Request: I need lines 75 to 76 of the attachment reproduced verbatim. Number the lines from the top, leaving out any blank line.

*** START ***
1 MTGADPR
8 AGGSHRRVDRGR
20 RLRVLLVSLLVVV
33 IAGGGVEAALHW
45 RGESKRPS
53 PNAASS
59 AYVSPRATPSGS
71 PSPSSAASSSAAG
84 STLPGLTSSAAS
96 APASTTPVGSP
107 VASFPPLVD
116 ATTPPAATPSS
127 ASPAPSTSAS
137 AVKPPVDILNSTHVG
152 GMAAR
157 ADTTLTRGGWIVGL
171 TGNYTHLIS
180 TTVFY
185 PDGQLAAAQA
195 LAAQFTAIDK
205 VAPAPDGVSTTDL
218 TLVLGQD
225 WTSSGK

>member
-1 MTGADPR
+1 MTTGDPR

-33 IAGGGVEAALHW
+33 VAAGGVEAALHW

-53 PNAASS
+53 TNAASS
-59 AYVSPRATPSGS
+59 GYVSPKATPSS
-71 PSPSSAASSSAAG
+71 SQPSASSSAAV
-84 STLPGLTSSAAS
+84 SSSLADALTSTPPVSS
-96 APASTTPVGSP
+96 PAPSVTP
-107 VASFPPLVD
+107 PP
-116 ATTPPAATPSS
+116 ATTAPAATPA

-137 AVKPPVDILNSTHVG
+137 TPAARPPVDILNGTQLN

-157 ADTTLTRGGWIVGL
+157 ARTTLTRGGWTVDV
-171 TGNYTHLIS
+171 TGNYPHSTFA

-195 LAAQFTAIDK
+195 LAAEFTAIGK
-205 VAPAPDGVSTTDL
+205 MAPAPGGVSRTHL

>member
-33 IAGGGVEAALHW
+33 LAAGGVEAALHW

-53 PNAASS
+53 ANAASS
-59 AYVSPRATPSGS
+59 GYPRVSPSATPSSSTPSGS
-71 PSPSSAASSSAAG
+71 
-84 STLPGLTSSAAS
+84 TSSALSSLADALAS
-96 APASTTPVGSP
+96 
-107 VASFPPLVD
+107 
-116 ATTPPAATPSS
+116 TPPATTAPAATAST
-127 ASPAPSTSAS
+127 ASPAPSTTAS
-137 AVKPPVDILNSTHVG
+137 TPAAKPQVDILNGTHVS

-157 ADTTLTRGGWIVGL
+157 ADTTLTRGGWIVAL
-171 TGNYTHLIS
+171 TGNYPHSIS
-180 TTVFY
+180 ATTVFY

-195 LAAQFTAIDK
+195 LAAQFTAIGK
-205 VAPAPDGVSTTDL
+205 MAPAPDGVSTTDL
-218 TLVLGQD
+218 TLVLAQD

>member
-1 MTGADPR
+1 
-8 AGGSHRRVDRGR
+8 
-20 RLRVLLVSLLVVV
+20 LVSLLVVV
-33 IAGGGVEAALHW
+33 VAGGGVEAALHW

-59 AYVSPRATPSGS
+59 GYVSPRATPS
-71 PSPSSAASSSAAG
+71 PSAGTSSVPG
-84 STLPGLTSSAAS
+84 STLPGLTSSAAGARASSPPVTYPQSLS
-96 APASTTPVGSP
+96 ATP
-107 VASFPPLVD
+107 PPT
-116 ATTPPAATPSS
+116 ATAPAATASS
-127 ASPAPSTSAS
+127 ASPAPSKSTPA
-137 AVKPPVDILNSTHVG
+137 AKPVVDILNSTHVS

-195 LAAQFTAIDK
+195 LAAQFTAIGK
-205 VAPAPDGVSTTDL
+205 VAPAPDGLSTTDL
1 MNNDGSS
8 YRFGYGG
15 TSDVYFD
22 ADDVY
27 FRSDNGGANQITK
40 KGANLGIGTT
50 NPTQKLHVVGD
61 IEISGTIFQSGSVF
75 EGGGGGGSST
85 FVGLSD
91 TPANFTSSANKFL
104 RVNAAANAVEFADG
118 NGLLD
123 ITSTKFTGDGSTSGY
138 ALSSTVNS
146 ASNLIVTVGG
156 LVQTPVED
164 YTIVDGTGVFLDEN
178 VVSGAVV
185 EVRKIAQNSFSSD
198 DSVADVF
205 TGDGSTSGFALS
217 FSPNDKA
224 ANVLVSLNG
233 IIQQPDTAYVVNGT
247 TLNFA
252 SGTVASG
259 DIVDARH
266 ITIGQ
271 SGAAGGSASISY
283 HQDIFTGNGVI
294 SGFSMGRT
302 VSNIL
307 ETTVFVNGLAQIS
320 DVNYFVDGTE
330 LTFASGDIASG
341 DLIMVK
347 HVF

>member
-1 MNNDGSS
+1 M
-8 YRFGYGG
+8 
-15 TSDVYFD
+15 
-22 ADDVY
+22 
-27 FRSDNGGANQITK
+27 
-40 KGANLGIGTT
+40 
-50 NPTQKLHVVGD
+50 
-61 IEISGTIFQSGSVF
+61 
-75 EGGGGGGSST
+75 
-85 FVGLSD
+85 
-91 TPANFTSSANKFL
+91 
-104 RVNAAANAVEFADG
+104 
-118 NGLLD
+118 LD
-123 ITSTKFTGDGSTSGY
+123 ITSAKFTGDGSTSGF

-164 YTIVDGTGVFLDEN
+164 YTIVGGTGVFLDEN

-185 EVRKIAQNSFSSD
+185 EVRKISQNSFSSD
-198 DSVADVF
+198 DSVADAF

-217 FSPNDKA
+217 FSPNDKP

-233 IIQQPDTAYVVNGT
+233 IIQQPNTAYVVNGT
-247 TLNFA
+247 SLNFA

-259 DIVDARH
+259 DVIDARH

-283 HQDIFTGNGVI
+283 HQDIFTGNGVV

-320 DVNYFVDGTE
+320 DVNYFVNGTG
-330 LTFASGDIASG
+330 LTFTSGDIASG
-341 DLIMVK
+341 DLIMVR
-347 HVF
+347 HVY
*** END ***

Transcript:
+157 ADTTLTRGGWIVAL
-171 TGNYTHLIS